I have started taking two new vitamins.
(I am no expert on these matters and am just trying to work out what is best to take with the information i can gather, at my own risk, so please do your own research/consult your doctor rather than copying what i am doing!)
I have got some sublingual B12 powder (you put under the tongue) which is meant to be better absorbed than tablets. My multivitamin has some B12 in it already but i am sure i would be deficient if i did not take it as my diet does not include any natural sources as far as i can tell (mushrooms and cheese have a bit?). I know of various pwME who take it and some who get regular injections of it which is meant to be even better than taking it orally. I think there have been studies that it can help with some symptoms of ME but i have not the energy to look that up right now, sorry for shabby posting without proper research evidence! Energy is low at the moment so if anyone has any handy info/links on this to hand, please do comment below!
I am also taking Vitamin D (in the form of D3). This is a bit more risky as it is a fat soluble vitamin. In theory you could take too much as the body may not get rid of any excess – it cannot just be processed and passed out in urine like, for example, any vitamin C that is not absorbed. I am only taking the RDA and seeing as i generally do not go outside or rarely even see the day through the window these days, i think that should be ok. (I read if you are getting vitamin D through sun exposure the body knows when it has made/stored enough so you don’t overdose, just in case you were worried!). There seems to be growing evidence that many of us are vitamin D deficient (i mean the population in general, not just pwME; particularly in northern climates where sun exposure is limited and people are very sun-cautious/covered up even when they are out in it) and that it can play a role in many illnesses (MS, cancers…). My osteopath said that he thought i should consider it and that a doctor friend of his had talked to him about it and suggested that the risk of cancer through sun exposure (not burning, just being exposed little and often) was much less than through vitamin D deficiency and that people needed to change their focus and attitudes to the sun. He also said that there seemed to be emerging evidence of deficiency having a role in many illnesses.
here is one article about it: http://www.fiikus.net/?vitamind
here is a long factsheet that is a bit scientifically written but that highlights some useful things: http://ods.od.nih.gov/factsheets/vitamind.asp. It mentions bone health for people who are inactive, the likely need for supplementation in people who are housebound and who are vegetarian (er, me on all 3 counts!), issues of toxicity and other possible health benefits and illnesses that can be affected by a lack of vitamin D. My grandmother has had osteoporosis since she was relatively young so i am also aware it may be something i am prone to, though i do not know if it runs strongly in families or not. Apparently when you don’t jump up and down much or walk strongly about, that lack of impact on the bones can lead to them being thinner. That jarring action leads them to build themselves up and be stronger for that kind of action in the future. As i creep/shuffle about gently in general i think i am not getting that impact.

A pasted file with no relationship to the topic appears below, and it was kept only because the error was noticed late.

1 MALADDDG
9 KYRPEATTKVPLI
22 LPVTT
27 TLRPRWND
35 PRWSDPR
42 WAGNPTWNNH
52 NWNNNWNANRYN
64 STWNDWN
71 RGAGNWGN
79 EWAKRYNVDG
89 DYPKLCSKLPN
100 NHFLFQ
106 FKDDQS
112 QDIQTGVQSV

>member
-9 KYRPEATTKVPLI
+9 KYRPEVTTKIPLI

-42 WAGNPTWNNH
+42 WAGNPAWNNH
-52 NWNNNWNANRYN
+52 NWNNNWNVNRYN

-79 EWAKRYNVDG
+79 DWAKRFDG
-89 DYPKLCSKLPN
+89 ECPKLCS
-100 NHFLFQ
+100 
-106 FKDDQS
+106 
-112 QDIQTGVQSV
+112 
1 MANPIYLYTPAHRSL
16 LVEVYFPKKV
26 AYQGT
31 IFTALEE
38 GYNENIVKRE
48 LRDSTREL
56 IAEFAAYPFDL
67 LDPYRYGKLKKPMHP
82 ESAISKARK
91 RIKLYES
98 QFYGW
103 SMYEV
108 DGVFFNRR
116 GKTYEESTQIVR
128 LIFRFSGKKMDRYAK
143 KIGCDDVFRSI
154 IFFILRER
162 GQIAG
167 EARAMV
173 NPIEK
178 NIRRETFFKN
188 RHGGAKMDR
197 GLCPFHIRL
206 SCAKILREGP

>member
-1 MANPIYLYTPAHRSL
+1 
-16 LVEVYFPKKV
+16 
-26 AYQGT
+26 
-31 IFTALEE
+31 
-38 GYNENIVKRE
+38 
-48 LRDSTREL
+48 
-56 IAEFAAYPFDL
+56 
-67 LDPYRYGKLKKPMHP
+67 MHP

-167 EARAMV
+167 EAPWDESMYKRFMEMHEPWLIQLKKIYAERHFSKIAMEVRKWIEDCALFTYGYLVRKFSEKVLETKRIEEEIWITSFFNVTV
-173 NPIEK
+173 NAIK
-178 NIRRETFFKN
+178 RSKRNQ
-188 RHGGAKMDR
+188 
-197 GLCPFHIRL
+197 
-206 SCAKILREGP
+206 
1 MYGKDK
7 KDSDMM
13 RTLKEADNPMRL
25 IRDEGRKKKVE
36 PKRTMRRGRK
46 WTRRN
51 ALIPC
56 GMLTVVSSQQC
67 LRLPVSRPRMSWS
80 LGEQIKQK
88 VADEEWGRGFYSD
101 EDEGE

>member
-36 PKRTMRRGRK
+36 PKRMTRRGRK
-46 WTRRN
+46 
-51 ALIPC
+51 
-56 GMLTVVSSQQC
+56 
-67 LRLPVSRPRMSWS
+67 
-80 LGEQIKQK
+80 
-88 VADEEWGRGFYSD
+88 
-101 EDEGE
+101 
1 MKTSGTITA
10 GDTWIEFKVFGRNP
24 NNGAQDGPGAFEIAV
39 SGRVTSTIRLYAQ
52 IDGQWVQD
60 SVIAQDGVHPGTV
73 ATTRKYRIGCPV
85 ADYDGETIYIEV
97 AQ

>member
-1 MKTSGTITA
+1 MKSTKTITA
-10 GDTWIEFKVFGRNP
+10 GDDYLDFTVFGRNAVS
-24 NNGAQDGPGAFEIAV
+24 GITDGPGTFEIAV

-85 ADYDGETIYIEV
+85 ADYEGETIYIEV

I will take it all winter and maybe not so much in the summer if i can sit outside more regularly as i tried to do this year. I read somewhere (sorry, again i know not where – must try to be more organised!) that just ten – twenty minutes sitting outside in gentle sunshine with some skin exposed (face and arms or legs) is enough for your daily dose, which sounds easy, but in this country (the UK) the days when this is possible even during summer not as frequent as you would think. I tried to seize the moment as much as possible this summer and did grab some rays even when the day was generally cloudy due to my flexibility of being at home all day, but still did not manage more than one in three days during the height of summer. For people who work it is even harder i should think! Also if you have darker skin the production of vitamin D is slower than for paler skins, so dark-skinned people living in the northern hemisphere are even more likely to be deficient.
Obviously the best thing regarding all supplements would be to have thorough blood tests done to see which ones i really am deficient in, but as this seems to be unavailable on the NHS for most vitamins/minerals, we are left guessing. As my diet has been more restricted this year and my digestion has also not been functioning well before this due to very bad IBS symptoms i think i do need to take supplements. If i have no major deficiencies it is one less thing preventing my body from working as well as it could…
Many apologies for bad blogging – for not backing up my assertions with lots of links to research – i just wanted to get some blogging done but am not up to being on the computer long enough to do a proper job…